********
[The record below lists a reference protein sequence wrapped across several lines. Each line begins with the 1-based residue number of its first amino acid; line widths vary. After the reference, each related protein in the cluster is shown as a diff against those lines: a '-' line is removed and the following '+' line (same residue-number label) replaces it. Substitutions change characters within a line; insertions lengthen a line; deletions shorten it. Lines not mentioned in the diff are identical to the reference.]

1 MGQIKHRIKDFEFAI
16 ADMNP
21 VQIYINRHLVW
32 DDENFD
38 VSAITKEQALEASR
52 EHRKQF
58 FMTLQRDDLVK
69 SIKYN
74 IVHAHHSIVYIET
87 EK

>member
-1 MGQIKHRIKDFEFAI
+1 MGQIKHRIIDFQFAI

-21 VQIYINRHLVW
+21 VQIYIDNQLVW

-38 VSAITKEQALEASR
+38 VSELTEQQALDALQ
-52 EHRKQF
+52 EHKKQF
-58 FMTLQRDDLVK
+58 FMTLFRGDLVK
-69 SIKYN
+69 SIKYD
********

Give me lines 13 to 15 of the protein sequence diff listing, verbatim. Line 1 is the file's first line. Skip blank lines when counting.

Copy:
-1 MGQIKHRIKDFEFAI
+1 MGQIKHRIIDFQFAI

-21 VQIYINRHLVW